Bringing Hotel Training into the 21st Century

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The training provided to modern day hospitality industry staff is still based upon the techniques developed in the 19th Century, the is highly ineffective for the growth of the industry

In 1893 Ecole Professionnelle de la Societe Suisse des Hoteliers opened in Lausanne, Switzerland, as one of the world’s first dedicated hotel schools. Providing both practical and classroom-based tuition plus professional teachers, students learnt how to provide a higher level of hospitality than their colleagues in the hotel industry. The school, now known as Ecole Hoteliere de Lausanne, was a huge success, and scores of other hotel schools opened up, and we saw the professionalization of the industry.

Today hotels around the world continue to train their own employees along the same lines. New employees often undertake a structured induction course that includes both theory, learnt in the classroom, and an apprenticeship period where the trainee can learn on the job, usually taking turns to experience different departments within the hotel.

These training techniques have served the industry well and has enabled employees to cope with the growing sophistication of their guests, and the advent of new technologies and amenities through the ages including the lift, en-suite bathrooms, electricity and lighting. However, today’s hospitality environment has experienced a rapid rate of change, and training regimes developed in the 19th and 20th centuries may no longer be entirely fit for purpose.

People are traveling like never before, and new tourist trends are emerging that requires flexibility and adaptability on the part of hotels if they are to remain competitive and provide high levels of service. For example, Chinese tourists have rapidly become the largest travel demographic in the world, and by 2025 over 220 million a year will be traveling overseas, spendingOpens a new window USD$450 billion on hotels, shopping, F&B, and experiences.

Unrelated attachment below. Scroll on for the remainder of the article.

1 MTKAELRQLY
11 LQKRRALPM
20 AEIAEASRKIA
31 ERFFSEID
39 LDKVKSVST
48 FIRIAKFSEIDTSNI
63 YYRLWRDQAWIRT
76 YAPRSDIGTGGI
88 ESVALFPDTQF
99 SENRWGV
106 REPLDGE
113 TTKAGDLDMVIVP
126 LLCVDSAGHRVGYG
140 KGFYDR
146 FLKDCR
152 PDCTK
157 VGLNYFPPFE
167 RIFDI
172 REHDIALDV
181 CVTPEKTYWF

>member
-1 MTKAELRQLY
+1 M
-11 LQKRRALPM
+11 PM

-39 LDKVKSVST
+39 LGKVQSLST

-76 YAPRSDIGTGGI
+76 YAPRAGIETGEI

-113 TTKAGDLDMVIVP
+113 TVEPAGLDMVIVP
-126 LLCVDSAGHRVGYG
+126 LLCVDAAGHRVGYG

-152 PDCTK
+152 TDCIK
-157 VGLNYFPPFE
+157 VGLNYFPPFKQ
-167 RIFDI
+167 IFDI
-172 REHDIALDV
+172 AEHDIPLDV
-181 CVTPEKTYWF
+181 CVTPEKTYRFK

These tourists come with their own unique demands, from green tea sachets in their hotel room, to Chinese speaking employees and Chinese language signage. Yet current training methods have been slow to adapt to such change, either providing expensive, inefficient classroom-based language learning courses for employees or more likely employing one or two Chinese language speakers to act as ‘ambassadors’ to the Chinese guests, at the much higher expense.

Modern technology has the power to transform the way hotel employees learn their craft. Not only that, but using the right technology can improve service levels, and reduce costs for the hotel.

One of the more exciting technologies that is just around the corner is Virtual Reality (VR). VR is already used by some of the world’s militaries to train their soldiers in battlefield leadership and teamwork and is something that is ideally suited to the diverse nature of the hotel environment. VR can replicate a busy Front Office, or hectic hotel restaurant, and test an employee’s ability to handle complaints, deal with two or more requests at any one time (even in multiple languages), all the while assisting colleagues with their tasks.

Augmented Reality (AR), while still in early developmental stages, could potentially help guide employees in their work. For example, AR glasses worn by housekeeping staff can help to train them correctly to clean a room, ensuring they do not miss any areas of the hotel room.

Lastly, one innovation that is already available and in use today is mobile learning. This type of learning is ideally suited to the modern employee – each of whom has a smartphone – and is perfect for the hectic and busy schedules most employees have, and they can learn anytime, anywhere. Furthermore, mobile learning is able to provide training in bite-sized formats, something that works well when it comes to language learning where just 10 minutes per day can make a real difference. The ability to track progress in real-time and update curriculum is also a plus when it comes to adapting learning to changing guest needs.

While technology is unlikely to completely replace on-the-job learning, it can play an important support role, one that is both effective, and much more cost-efficient. Additionally, with over 100 million employees working in hospitality globally, according to the World Travel & Tourism CouncilOpens a new window , the industry and its employees are too important not to train to the highest standards possible. The training regimes of yesteryear have served the industry well, just witness the remarkable growth the industry has undergone, and it is time to continue this by leveraging the power of technology.